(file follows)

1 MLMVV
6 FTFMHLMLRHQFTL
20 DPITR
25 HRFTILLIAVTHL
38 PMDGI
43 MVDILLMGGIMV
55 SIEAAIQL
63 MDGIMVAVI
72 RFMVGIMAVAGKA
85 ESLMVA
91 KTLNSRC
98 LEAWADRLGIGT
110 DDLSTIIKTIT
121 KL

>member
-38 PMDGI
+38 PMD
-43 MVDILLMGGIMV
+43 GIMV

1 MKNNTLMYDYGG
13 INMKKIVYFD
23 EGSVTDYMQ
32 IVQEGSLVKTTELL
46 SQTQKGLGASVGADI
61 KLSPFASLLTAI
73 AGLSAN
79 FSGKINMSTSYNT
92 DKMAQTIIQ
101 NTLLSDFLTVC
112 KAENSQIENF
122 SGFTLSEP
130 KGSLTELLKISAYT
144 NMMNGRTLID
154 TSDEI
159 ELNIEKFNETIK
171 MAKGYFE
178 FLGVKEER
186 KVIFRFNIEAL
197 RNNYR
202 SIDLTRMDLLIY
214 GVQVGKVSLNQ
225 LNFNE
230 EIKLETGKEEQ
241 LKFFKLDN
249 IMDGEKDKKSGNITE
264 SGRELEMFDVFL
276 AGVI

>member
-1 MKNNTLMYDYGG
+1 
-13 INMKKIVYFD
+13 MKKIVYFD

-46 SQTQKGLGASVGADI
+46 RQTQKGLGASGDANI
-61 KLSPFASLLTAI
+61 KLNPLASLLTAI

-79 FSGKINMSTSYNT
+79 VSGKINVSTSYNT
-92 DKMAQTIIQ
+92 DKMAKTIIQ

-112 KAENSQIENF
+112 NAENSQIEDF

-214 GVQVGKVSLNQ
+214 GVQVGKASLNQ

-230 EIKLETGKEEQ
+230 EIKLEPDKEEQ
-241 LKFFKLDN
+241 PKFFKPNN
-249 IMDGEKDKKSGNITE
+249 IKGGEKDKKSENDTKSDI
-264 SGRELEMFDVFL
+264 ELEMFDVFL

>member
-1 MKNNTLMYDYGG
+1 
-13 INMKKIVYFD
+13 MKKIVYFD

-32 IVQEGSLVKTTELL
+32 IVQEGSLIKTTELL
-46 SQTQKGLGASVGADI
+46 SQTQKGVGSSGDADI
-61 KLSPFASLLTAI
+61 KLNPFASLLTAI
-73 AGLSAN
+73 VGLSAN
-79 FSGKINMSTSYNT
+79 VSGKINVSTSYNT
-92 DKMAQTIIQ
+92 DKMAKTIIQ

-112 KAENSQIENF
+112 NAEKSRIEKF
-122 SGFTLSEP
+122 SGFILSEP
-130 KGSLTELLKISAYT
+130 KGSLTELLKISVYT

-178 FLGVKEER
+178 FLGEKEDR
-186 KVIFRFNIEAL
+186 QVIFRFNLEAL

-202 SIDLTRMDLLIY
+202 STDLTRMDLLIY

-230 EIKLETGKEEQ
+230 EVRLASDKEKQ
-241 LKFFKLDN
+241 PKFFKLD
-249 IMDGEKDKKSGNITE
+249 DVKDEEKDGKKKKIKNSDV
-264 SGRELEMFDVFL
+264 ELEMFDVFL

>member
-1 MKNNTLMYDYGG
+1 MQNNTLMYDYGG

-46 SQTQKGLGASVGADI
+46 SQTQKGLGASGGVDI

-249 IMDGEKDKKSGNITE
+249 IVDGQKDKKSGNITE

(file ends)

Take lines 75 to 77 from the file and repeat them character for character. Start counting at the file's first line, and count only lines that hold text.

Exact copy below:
+1 
-13 INMKKIVYFD
+13 MKKIVYFD